The Nigerian Communications Commission data showed that 5G adoption in Nigeria has moved to 1.11 per cent of all connections in January 2024.

According to the data sourced from its website on Tuesday, 5G recorded a marginal increase from the 1.04 per cent recorded in December 2023.

Despite this slight uptick, the overall pace of 5G growth in the country remains sluggish, underscoring the complexities associated with transitioning to next-generation networks.

However, the data showed that 2G subscriptions continue to dominate, representing 57.78 per cent of connections in January 2024.

4G subscriptions rose from 31.33 per cent in December 2023 to 31.75 per cent in January 2024.

In 2022 the telecom regulator issued the 5G licences to successful bidders of the 3.5GHz spectrum. Since then a few 5G-licensed telcos have rolled out their networks in Nigeria.

MTN Nigeria led the commercial launch of 5G activities in September 2022, followed by Mafab Communications and Airtel Nigeria in January and June 2023, respectively.

5G deployment has been initiated in several major cities, including Lagos, Abuja, Port Harcourt, Ibadan, Kano, Owerri, and Maiduguri.

Experts said the adoption of 5G in Nigeria remains low due to challenges such as the high cost of equipment, routers, and devices, as well as inadequate infrastructure.

The President of the Association of Telecommunication Companies of Nigeria, Tony Izuagbe had told News Agency of Nigeria that 5G technology rollout needed more infrastructure and more connectivity between the infrastructure.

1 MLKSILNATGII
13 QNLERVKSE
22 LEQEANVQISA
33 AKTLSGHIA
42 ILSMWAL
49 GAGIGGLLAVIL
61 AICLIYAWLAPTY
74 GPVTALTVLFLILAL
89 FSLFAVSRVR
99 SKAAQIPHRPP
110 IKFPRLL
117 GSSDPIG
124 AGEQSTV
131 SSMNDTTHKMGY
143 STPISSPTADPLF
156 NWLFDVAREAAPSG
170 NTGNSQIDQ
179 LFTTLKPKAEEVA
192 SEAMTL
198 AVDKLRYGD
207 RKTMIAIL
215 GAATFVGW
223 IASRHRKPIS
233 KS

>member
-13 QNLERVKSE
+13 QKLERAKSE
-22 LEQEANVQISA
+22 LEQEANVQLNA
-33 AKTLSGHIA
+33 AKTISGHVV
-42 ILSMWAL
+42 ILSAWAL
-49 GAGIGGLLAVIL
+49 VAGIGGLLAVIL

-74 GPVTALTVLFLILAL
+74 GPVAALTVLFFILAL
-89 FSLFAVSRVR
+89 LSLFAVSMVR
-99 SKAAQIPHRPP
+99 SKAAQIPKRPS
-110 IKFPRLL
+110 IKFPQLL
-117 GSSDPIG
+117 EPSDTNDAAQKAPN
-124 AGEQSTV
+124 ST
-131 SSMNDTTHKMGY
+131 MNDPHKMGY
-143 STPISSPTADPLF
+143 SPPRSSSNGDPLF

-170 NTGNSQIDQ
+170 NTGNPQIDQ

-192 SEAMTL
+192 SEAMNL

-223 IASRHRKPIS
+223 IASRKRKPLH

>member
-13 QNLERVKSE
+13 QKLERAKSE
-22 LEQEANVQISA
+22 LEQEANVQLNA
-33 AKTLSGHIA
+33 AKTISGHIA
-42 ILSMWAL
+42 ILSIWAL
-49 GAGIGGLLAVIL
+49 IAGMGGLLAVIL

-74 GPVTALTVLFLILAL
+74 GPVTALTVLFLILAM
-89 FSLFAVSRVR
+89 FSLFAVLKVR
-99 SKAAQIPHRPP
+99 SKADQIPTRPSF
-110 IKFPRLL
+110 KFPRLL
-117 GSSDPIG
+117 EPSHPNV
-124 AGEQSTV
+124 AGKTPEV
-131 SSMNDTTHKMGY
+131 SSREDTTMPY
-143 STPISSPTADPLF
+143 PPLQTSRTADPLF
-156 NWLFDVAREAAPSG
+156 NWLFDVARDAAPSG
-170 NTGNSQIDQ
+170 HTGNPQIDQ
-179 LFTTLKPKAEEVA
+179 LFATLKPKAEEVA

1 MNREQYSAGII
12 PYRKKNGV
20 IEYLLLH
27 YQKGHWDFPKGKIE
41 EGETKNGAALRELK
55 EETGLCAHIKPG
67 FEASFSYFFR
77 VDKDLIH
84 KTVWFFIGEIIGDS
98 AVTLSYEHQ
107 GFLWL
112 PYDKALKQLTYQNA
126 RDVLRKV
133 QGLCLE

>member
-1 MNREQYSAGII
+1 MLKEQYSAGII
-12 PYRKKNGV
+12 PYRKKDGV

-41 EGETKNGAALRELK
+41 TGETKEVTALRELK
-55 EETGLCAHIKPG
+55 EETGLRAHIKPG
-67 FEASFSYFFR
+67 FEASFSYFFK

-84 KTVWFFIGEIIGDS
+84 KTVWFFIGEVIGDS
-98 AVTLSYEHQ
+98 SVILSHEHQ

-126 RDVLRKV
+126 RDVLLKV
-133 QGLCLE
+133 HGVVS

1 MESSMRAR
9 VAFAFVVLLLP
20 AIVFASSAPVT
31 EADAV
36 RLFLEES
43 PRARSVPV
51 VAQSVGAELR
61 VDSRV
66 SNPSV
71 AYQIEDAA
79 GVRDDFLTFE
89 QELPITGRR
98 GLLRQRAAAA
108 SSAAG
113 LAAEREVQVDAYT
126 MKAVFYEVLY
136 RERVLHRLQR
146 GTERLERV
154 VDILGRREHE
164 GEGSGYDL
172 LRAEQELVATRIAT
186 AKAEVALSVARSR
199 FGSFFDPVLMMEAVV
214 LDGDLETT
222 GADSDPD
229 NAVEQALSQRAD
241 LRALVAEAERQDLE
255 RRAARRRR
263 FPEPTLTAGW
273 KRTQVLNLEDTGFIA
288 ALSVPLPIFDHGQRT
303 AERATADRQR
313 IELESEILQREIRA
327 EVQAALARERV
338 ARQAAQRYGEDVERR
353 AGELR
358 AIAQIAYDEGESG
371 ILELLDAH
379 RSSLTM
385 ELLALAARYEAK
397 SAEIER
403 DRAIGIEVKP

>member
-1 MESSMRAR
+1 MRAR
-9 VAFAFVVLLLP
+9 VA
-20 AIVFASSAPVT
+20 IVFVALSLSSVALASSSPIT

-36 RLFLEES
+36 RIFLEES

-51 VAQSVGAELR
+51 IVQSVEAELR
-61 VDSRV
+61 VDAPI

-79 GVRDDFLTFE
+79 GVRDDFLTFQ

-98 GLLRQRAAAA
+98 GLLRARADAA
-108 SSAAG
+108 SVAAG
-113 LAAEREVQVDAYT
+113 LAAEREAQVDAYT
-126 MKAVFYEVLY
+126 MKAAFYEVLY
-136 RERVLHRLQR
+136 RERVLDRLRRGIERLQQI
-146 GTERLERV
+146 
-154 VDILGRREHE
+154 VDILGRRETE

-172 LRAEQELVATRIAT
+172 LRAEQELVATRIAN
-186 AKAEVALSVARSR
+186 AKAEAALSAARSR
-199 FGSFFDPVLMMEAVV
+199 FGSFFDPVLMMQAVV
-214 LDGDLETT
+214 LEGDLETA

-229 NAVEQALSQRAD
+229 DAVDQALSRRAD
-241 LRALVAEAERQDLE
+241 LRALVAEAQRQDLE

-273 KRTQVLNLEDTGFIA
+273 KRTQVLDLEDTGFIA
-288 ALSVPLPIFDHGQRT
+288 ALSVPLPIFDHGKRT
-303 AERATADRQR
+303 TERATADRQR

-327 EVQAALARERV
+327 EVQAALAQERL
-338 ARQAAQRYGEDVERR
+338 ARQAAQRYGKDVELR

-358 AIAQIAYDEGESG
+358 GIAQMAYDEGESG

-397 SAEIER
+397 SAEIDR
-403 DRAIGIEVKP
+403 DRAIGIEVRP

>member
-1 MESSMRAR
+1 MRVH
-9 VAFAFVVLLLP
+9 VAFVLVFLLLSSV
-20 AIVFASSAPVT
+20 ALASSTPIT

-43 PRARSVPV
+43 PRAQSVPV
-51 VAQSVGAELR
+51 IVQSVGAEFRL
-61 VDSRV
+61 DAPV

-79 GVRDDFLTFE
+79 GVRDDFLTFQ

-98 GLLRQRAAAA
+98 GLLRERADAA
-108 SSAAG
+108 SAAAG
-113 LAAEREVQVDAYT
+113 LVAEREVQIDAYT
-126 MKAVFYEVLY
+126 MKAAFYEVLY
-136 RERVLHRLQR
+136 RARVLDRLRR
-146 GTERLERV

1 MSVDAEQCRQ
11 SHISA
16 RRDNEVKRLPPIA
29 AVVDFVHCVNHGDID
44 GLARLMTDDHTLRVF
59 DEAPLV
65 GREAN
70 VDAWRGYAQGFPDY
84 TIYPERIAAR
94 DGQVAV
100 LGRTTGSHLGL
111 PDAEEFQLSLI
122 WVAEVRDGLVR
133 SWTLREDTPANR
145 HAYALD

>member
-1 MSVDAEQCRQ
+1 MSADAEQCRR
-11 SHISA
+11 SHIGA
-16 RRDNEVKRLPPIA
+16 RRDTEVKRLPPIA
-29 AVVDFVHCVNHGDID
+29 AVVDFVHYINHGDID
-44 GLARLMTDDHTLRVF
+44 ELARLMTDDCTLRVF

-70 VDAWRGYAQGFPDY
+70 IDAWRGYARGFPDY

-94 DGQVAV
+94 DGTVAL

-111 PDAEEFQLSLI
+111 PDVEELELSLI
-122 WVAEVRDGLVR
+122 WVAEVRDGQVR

“There is enthusiasm about 5G. The awareness is there, and operators are getting a lot of requests,” he said.

“However, the infrastructure available will determine if more people will push to 5G. You know it is a factor of demand and supply,” he said.

In response to these challenges, the Nigerian government has introduced a national 5G policy aimed at ensuring the effective deployment of 5G to cover major urban areas by 2025.

During the launch of the policy, the former President, Major-General Muhammadu Buhari (retd), said, “The national policy includes a deployment plan to ensure that major cities across the country benefit from 5G technologies.

“It also seeks to make 5G a major driver of our economy, a catalyst for smart cities in the country and a platform for the creation of jobs that support our digital economy.”

The International Telecommunications Union, a specialized agency of the United Nations, recently revealed that Africa maintains the lowest 5G coverage rate globally, standing at only 6 per cent as of December 2023.

This is partly attributed to the ongoing significance of older mobile technologies, particularly 2G and 3G networks, across the continent.

The ITU report highlighted the persistent reliance on 2G and 3G networks in many African countries, including Nigeria, where these technologies offer a cost-effective means of delivering essential mobile services, especially in regions lacking access to 4G and 5G networks.

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